November 2012

Just wanted to share a picture of what I currently have on my project board: a three tiered/layered feather necklace done in brass and silver tone metal. I’m still working on the closure and top part of the chain and figuring out if I want to add any other embellishments.

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Post image for How To Make Wire Cage Pendants

I have great news for those of you who are interested in making the wire cage pendant that I talked about in my previous post. I had mentioned that I had learned how to create these from Janice Berkebile and Tracy Stanley’s book Making Wire & Bead Jewelry: Artful Wirework Techniques. While looking through Pinterest over the weekend, I discovered that the publisher had posted two PDF projects with detailed instructions from the book as teasers and the wire cage “pod” pendant was one of the projects included, so I wanted to pass this along to my readers so that you can try out this project for yourself. Click here to be directed to the publisher’s website and to the link where the PDF is located. You’ll need to scroll through the text to get to the PDF for the wire pod pendant. There is also a really awesome PDF for a spiral beaded bracelet as well. I recommend checking both out, and if you like these, make sure to check out the entire book for even more great projects.

Here are some pictures of another wire cage pendant that I created yesterday. For reference, I used the following materials for this piece:

I enclosed the following objects in the piece:

 

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I’ve been teaching myself how to create wire cages over the last few days so that I could make wire cage pendants for placing delicate objects such as small shells & crystals and other found objects that wouldn’t hold up to being directly wire wrapped into a piece.

Here is the first finished piece that I created:

 

If you are interested in learning how to make wire cages,  I learned how to do so from Janice Berkebile and Tracy Stanley’s book  Making Wire & Bead Jewelry: Artful Wirework Techniques:

Definitely a great book to get you started if you want to start learning wire working in jewelry and don’t know where to start. It will help you learn the basics of wire working as well as go over the basic tools you need. It also gives you a nice mix of beginner through advanced projects so you don’t get bored. I highly recommend it.

Today, I plan on going to buy some more brass and copper wire so that I can experiment more as these cage pendents are really super fun to make.

Thanks for stopping by!


 
 

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This is just a quick update to share some good news with you all. My online store has finally launched. Please click this link or my “Shop” tab in the navigation menu above to check it out.

Here is a sample of some stuff that I have listed:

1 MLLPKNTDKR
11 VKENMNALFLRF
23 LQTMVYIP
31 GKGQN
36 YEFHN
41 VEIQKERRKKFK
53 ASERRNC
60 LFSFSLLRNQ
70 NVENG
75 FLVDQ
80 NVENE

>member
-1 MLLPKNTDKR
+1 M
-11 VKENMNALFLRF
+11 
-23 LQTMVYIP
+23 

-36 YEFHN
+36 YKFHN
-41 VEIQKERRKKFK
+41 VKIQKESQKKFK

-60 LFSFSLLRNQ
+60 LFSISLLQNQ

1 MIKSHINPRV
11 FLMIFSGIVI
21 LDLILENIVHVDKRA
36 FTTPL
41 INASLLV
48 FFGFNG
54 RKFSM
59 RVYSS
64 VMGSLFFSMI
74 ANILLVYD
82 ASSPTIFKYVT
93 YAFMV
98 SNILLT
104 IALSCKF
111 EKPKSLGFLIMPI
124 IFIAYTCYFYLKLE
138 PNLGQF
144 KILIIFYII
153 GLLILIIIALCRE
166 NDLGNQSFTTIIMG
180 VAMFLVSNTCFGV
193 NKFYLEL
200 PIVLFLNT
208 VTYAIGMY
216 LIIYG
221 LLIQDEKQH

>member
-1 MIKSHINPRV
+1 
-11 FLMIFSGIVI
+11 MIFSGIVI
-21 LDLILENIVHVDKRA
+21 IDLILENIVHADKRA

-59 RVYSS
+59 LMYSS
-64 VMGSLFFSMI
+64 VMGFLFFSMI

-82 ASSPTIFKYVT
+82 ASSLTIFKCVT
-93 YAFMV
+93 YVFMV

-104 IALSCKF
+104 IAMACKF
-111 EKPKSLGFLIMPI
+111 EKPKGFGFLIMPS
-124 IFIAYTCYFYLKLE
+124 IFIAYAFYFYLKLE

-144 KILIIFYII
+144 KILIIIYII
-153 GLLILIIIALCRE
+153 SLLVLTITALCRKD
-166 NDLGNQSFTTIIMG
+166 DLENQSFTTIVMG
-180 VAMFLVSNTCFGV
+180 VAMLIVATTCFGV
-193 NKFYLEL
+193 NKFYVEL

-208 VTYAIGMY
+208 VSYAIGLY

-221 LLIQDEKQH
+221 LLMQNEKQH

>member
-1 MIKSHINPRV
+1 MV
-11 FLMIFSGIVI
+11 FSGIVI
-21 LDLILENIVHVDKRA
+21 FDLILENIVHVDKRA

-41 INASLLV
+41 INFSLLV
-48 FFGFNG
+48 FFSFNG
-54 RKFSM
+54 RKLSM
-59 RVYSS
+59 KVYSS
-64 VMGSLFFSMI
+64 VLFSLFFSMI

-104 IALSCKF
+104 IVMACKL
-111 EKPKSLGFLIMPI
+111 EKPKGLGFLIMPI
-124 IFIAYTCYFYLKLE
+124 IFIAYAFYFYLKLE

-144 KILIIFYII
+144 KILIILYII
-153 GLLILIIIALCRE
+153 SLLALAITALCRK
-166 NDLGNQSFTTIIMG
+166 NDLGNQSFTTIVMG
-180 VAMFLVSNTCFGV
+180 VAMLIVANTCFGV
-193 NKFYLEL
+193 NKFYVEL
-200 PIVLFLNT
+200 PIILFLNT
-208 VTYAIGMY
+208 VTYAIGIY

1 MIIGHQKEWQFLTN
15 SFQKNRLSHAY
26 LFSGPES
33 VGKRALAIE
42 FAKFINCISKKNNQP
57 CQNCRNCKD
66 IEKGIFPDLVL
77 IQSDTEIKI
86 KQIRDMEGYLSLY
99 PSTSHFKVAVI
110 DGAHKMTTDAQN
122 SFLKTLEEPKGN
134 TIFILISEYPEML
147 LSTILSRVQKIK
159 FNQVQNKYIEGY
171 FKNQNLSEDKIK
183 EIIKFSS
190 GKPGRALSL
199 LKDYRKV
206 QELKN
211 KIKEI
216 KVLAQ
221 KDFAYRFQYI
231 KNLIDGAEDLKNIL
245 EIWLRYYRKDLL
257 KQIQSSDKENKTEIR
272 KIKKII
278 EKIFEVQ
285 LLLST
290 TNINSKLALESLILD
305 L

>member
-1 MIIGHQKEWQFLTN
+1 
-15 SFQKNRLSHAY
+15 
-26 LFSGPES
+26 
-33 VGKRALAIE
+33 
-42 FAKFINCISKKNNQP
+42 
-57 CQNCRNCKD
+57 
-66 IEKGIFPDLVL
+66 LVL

Rosary Bracelet

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Post image for How to Make Screw Eye Posts from Wire

In my previous post, I had mentioned that I had created screw eye posts from scratch for the resin tile in my turquoise and brass bracelet. I would like to share how I created those with my readers as I am sure many of you have run into the same issue where you’d like to have your own screw eyes for your resin pieces. It’s especially nice when you are working in different metals and aren’t able to find matching findings at your local or online craft or jewelry supply store. The first thing you will want to do is gather your supplies for this. Since I used all brass colored findings, it was important for me to match my wire to this, so I used the following wire for my screw eyes:

Please note that you can use any type of wire for yours, but it is a good idea to match the gauge of your wire to the rest of your project, especially if you are using chain or lots of jump rings. You want the gauge of the findings to match one another so the piece has a consistent weight and holds together nicely.

Next, you will need some basic wire wrapping tools; these will help you form your screw eyes:

 
Now, the fun begins!
 
  1. To start making one screw eye, cut off about 1.5 inches of wire from your spool of wire.
  2. Using the wire looping pliers, form a loop in your wire by folding it in half.
  3. Hold this loop with your wire looping pliers and grab one of the ends wrapping it twice around the other piece of wire, which will be the post part of your screw eye.
  4. Cut the tail off of the piece of wire that you wire wrapped around the other end (the post part of your screw eye) with the wire/flush cutter pliers.
  5. Straighten out the post part of your screw eye and fix any bumps or irregularities with the nylon jaw chain nose pliers.
  6. If you find that your screw eye post is too long, you can shorten it to suit your needs by cutting it with the wire/flush cutter pliers.

Here are what your finished screw eyes should look like:

They look especially nice when placed into resin tiles as such:

 

Please note that when I drilled the holes for these, I made it so that the spiraled part of the screw eye would be set into the resin, so I had to use a drill bit that was just a little bit of a larger gauge than the wire I used for this project. This enabled me to be able to “screw” my handmade eye posts into the piece like a regular machine made screw eye. To finish things off, I used Devcon 2 Ton Epoxy to set my screw eyes into my resin title. Thanks for stopping by!

 

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